ON NOVEMBER 16th, 2004 the family of Margaret Hassan, the director of CARE International in Iraq, received a video that reportedly confirmed her death at the hands of brutal terrorists. Hassan’s death was a tragedy, an inconceivably inhumane end to a life spent in service to others. Her tragedy was the tragedy of over 100,000 Iraqis who are also dead due to the anarchy that now rules Iraq. It was also the tragedy of the Russian school children of Beslan. Terror begets terror, it’s a vicious cycle, and in times of crisis it is easy to point fingers. We can place all the blame on the terrorists who commit the acts of violence, or we can blame the ideologues that promote the extremist policy of pre-emptive war. They are both guilty, but this debate results in little more than polemics. It is when we start viewing the world in black and white that we loose our moral compass, our capacity to exercise wisdom, and our ability to produce measured responses to vitally important and pressing issues. In America there is a tradition of self- criticism and reflection that is cor- rective. It belies the reality that most Americans are people who value justice and equality for all people. Similarly, Islamic civilization is replete with instances of tolerance, cooperation and coexistence amongst a myriad of races, ethnici- ties and religions. It is vital that the peoples most deeply affected by the tragedies unfolding before us today struggle to understand and reassert the spirit of the beliefs upon which their communities were founded. As Sheikh Hamza Yusuf stated “[the] challenge to the United States of America is to be American and [the] challenge to Muslims is to be Muslim and if we all held to those principles, there would not be any conflict” It is with a sense of optimism that we hope that voices from both the Muslim world and the newly reelected administration in Washington sincerely engage in this process.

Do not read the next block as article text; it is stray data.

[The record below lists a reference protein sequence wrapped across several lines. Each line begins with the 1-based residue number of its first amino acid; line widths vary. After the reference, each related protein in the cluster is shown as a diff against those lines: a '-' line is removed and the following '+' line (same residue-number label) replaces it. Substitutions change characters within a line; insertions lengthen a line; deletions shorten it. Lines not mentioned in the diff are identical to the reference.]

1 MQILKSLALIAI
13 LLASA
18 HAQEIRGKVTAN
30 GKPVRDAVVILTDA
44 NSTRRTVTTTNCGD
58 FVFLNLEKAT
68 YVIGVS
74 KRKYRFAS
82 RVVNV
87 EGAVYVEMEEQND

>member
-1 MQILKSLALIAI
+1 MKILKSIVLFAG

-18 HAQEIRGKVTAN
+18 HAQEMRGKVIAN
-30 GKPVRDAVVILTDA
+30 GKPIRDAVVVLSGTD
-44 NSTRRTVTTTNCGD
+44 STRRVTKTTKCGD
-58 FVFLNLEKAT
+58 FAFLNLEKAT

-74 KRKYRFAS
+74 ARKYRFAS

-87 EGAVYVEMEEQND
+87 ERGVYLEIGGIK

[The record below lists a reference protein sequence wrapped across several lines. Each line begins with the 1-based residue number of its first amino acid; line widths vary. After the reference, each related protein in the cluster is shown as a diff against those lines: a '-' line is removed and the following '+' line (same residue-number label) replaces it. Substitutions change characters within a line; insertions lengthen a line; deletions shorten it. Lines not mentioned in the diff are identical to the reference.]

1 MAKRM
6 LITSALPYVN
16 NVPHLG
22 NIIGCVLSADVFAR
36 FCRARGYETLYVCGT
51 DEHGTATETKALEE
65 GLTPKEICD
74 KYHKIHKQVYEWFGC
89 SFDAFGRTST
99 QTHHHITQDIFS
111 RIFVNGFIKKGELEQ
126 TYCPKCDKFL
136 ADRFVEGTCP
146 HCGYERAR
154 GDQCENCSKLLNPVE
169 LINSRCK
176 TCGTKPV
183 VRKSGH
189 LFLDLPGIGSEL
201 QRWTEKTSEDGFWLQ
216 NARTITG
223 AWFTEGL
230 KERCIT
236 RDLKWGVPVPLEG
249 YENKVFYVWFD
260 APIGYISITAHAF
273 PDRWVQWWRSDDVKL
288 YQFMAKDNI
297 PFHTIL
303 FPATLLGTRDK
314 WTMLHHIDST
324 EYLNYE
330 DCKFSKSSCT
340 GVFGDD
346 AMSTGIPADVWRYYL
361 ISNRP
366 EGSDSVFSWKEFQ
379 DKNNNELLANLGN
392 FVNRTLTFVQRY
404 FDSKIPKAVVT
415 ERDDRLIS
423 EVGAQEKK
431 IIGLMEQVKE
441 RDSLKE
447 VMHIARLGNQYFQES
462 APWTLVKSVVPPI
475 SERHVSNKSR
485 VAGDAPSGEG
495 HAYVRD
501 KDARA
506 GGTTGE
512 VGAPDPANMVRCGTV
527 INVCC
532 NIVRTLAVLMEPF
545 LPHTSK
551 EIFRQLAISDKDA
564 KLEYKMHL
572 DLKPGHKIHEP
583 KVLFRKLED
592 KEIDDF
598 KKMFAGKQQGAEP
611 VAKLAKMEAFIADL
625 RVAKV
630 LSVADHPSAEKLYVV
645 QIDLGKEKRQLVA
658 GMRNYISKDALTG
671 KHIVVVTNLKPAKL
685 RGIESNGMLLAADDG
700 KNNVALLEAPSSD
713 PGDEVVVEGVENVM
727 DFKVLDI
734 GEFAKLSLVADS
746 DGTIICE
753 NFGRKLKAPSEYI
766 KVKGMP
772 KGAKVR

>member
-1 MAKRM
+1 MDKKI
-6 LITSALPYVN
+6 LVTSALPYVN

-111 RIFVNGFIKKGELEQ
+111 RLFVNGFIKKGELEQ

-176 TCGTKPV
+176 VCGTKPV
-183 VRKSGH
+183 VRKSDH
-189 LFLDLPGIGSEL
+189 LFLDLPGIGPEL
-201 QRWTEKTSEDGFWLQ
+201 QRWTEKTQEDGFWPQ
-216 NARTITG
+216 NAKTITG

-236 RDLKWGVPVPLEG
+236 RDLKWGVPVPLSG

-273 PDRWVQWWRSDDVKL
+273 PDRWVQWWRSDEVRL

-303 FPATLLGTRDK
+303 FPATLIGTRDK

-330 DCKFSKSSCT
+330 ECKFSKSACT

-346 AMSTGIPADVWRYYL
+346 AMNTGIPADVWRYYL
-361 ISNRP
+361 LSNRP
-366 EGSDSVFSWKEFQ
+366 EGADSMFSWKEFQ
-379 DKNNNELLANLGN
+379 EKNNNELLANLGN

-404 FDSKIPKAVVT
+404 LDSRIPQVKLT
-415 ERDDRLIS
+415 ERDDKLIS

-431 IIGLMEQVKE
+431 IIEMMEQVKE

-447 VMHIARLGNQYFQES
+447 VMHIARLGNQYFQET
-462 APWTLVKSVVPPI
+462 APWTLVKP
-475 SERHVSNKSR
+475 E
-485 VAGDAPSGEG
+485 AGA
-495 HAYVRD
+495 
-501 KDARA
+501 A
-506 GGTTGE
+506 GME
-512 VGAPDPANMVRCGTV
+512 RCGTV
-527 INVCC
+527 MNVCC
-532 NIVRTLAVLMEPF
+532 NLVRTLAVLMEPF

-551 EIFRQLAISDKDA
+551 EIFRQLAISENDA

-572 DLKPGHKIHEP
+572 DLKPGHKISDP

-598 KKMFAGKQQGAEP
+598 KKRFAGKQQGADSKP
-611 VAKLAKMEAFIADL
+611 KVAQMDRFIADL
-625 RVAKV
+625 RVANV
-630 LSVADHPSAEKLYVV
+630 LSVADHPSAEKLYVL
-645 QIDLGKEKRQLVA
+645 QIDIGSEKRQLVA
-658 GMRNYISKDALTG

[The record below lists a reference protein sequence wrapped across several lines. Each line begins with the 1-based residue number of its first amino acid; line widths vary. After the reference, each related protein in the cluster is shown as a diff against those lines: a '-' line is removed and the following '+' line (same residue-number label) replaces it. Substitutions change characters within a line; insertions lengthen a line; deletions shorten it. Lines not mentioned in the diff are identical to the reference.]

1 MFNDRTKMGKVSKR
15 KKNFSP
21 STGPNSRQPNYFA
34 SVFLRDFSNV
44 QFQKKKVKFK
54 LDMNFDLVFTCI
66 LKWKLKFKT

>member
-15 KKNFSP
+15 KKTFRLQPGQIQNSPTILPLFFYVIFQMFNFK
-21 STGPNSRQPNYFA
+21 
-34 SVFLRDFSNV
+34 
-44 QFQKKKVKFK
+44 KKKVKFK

In our Dossier, a series of essays seek to locate the sources of terrorism and reassert Islam’s unequivocal opposition to them. Prince Hassan of Jordan confronts and answers difficult questions stemming from the 9/11 attacks up until the recent tragedy at Beslan. A penetrating analysis of the context and impetus for terror is explored by Abdal Hakim Murad’s essay, “Bombings Without Moonlight.” This seminal piece invites serious reflection on the historical and political currents that give rise to cultures of extremism – and on the conditions within modernity that exacerbate it.
Our coverage of Iraq continues with an interview of Manal Omar, who manages the Iraqi chapter of Women for Women International. Her experiences shed vivid light on the realities facing the most vulnerable Iraqis. The article, “In the Shuffling Madness”, by Jibril Hambel reports on his third visit to Iraq covering both Basra and Baghdad in an essay depicting the life of Iraqis caught up in the chaos of occupation.
Sheikh Nuh Keller continues his commentary on the aphorisms of the great Sufi, Ibn Ata’Illah; and Ibrahim Rreps returns to his examination of the human mind in an in-depth article on depression.
Finally, Islamicapays its respects to a number of important Figures that recently passed away: the renowned scholar and sage Sheikh Muhammad Alawi al-Maliki; the Palestinian leader Yasser Arafat, and the French philosopher Jacques Derrida.